Transport and infrastructure for the games
|London 2012 Transport Train|
Public transport, an aspect of the bid which scored poorly in the IOC's initial evaluation, was planned to see numerous improvements, including the expansion of the London Underground's East London Line, upgrades to the Docklands Light Railway and the North London Line, and the new "Olympic Javelin" service. It is almost impossible to assess how many of the proposed improvements would have happened in any case. The games were won without a commitment to deliver Crossrail by 2012. This is the largest transport project proposed for London, and it was widely assumed in the early stages of the bidding process that the games could not be won without a guarantee that it would be completed before the games.
The bid envisaged that 80% of athletes would be within 20 minutes of their events and 97% would be within 30 minutes of their events. It was estimated that 80% of spectators would arrive by rail. Together, all the planned heavy rail, light rail, and underground services (excluding Crossrail) were expected to deliver around 240 trains every hour.
Additionally, there were to be two major park and ride sites off the M25 within 25 minutes of the Olympic Park capable of holding 12,000 cars. For the most part, predictions showed that on event days, 78% of spectators were likely to travel from within London and only 22% from the rest of the UK and Europe. Organizers hoped to use low- or no-emission vehicles to transport Olympic athletes and officials.
As of the time of the bid, projections for the cost of the 2012 Olympics were low. The bid team believed that London could end the Games with a surplus of more than £100 million. The organising committee laid out the following figures:
£560 million for new venues, including £250 million for the Olympic Stadium.
£650 million for the Olympic village.
£1.5 billion to run the Games.
£200 million on security.
The revenue for the games was also projected:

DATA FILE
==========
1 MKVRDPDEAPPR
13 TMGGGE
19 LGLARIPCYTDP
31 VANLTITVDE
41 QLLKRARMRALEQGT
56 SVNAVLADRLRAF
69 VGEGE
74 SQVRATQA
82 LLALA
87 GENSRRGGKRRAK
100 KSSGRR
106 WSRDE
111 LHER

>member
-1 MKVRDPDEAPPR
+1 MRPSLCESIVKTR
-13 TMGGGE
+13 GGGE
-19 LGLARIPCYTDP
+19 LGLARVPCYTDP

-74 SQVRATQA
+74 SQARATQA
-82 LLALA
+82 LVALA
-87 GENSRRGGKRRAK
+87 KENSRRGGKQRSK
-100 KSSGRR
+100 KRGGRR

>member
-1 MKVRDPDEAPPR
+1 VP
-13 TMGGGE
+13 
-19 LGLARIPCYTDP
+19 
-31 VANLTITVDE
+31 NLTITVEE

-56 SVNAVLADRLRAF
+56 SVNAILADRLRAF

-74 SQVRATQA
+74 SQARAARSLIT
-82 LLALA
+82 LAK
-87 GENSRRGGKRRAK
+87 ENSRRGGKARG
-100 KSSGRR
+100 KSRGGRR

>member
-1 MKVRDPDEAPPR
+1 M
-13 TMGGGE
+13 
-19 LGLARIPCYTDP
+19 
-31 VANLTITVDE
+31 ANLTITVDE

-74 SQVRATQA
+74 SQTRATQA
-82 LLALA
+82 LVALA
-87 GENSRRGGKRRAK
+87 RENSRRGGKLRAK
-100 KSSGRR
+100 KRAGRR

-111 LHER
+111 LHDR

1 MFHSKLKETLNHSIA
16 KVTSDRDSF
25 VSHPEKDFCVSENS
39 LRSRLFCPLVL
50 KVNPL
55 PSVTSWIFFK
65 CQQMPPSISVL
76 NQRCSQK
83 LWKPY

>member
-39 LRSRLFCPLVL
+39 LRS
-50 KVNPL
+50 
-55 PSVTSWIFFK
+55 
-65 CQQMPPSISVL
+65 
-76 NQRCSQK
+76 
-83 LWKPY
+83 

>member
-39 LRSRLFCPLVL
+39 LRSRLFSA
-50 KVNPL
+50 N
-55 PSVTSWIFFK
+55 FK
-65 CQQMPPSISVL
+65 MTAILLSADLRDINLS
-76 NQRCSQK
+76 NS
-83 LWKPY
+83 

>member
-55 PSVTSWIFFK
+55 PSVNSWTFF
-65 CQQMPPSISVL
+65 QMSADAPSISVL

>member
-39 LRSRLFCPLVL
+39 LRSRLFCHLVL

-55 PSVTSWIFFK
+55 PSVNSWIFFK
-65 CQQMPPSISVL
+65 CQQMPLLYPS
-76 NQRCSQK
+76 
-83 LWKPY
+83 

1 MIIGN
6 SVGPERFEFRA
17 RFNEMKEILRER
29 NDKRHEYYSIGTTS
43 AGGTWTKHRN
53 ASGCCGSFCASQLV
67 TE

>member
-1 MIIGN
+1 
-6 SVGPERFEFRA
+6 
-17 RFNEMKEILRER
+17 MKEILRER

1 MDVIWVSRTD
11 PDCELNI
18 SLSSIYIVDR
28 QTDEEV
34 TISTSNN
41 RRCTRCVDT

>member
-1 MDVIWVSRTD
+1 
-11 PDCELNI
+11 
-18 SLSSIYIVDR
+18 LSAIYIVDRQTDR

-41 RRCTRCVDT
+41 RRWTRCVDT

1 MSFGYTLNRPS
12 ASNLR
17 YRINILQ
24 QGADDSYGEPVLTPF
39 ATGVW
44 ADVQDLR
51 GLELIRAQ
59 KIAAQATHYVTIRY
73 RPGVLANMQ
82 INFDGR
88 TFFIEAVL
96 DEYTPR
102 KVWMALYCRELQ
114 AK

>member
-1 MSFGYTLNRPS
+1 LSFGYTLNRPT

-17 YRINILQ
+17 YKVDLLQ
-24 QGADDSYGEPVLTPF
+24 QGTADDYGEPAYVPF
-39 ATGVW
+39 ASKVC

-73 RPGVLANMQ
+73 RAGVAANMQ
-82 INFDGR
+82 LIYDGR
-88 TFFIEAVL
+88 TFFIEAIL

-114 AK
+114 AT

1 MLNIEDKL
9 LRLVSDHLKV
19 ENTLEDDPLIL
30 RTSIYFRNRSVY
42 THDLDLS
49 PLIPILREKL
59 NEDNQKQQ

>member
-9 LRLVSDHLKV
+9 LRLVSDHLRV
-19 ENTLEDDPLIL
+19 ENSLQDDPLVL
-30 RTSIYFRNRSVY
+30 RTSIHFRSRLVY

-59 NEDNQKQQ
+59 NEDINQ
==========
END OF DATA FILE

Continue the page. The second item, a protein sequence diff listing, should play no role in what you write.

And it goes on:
£1.5 billion from a special Olympic National Lottery game.
£625 million from a council tax surcharge of £20 per year for London households.
£560 million from IOC television and marketing deals.
£450 million from sponsorship and official suppliers.
£300 million from ticket sales.
£250 million from the London Development Agency.
£60 million from licensing.
While this projection seemed reasonable many were adamant about the actual costs. In early 2007, it was suggested that the actual cost of the games could exceed £9.35bn (US$18.03 billion), well over the bid projection. For comparison, the 2004 games in Athens cost around £7bn (US$13.5 billion) and estimates for the 2008 games in Beijing run between £10bn and £20bn (US$19 billion and US$39 billion).
Approximately 8.0 million tickets will be available for the 2012 Summer Olympics, and 1.5 million tickets for the 2012 Summer Paralympics. and the London Organising Committee plans on selling a total of 6.5 million (an 81% sellout) Olympic tickets, and a 63% sellout for Paralympic tickets. Olympic tickets go on sale on March 15, 2011 and should remain on sale until the start of the event, depending on availability. With the purchase of a ticket, each person is entitled to free transportation on London's public transport system for that day. Paralympic tickets go on sale on September 9, 2011.
Marketing Director David Magliano has said that 1.5 million tickets will be sold for £15 (US$29). The average ticket price will be £40 (US$77) and 75% of all tickets will cost less than £50 (US$97), prices that Magliano says are reasonably accessible to almost everyone in Britain. In addition to stadium seats, there would be 20,000 £10 (US$19) tickets for the Olympic Park to watch events on big screens.
To facilitate the Olympics at a governmental level, Cabinet-level Minister for the Olympics Tessa Jowell would be responsible for the games. Also in the Cabinet would be an Olympic Security Committee to coordinate security planning. In addition, the government would create the Olympic Delivery Authority, which would oversee the construction of venues and see that the games are lived out past 2012.
Other details of the London 2012 bid
A tri-generation plant would supply electricity, heat and chilled water to the Olympic Park using technology which produces 33% lower CO2 emissions than from the electricity grid.
By 2012 it was estimated that over 135,000 hotel rooms would be available within 50 kilometres of the Olympic Park, up from 103,000 presently. 40,330 rooms had been guaranteed at the time of the bid.
For the first-time in any Games live Olympic backdrop presentation facilities would be available to broadcast rights holders via rooftop studios on the main press centre with a direct view of the Olympic Stadium and Park.
The torch relay would highlight the "Olympic Truce" by passing through the countries of Nobel Peace Prize winners.
The first chairman of the London Olympic Bid was airline executive Barbara Cassani. Charles Allen, Lord Coe and Alan Pascoe were appointed Vice Chairmen in September 2003. Cassani guided the group through the first submission to the IOC, but stepped down in May 2004 in favour of Lord Coe. Coe, himself an Olympic gold medal winning athlete and former Conservative politician, enlisted the support of many current and former British Olympians, including Kelly Holmes, Steve Redgrave, and Daley Thompson.